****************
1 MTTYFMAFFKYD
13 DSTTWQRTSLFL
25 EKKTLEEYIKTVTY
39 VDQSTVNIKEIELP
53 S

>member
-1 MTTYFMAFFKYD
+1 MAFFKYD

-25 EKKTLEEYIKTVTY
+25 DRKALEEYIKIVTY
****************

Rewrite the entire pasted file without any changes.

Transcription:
1 MTTYFMAFFKYD
13 DSTTWQRTSLFL
25 EKKTLEEYIKTVTY
39 VDQSTVNIKEIELP
53 S

>member
-1 MTTYFMAFFKYD
+1 MAFFKYD

-25 EKKTLEEYIKTVTY
+25 DRKALEEYIKIVTY